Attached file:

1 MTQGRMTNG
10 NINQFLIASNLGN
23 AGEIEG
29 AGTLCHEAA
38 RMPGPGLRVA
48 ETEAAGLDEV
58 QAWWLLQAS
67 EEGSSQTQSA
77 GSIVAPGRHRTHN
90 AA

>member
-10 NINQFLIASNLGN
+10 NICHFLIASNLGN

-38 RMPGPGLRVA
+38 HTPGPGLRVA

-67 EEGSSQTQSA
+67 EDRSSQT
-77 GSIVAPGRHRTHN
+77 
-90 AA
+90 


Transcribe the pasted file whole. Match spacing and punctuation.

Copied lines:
1 MTQGRMTNG
10 NINQFLIASNLGN
23 AGEIEG
29 AGTLCHEAA
38 RMPGPGLRVA
48 ETEAAGLDEV
58 QAWWLLQAS
67 EEGSSQTQSA
77 GSIVAPGRHRTHN
90 AA

>member
-10 NINQFLIASNLGN
+10 NICHFLIASNLGN

-38 RMPGPGLRVA
+38 HTPGPGLRVA

-67 EEGSSQTQSA
+67 EDRSSQT
-77 GSIVAPGRHRTHN
+77 
-90 AA
+90 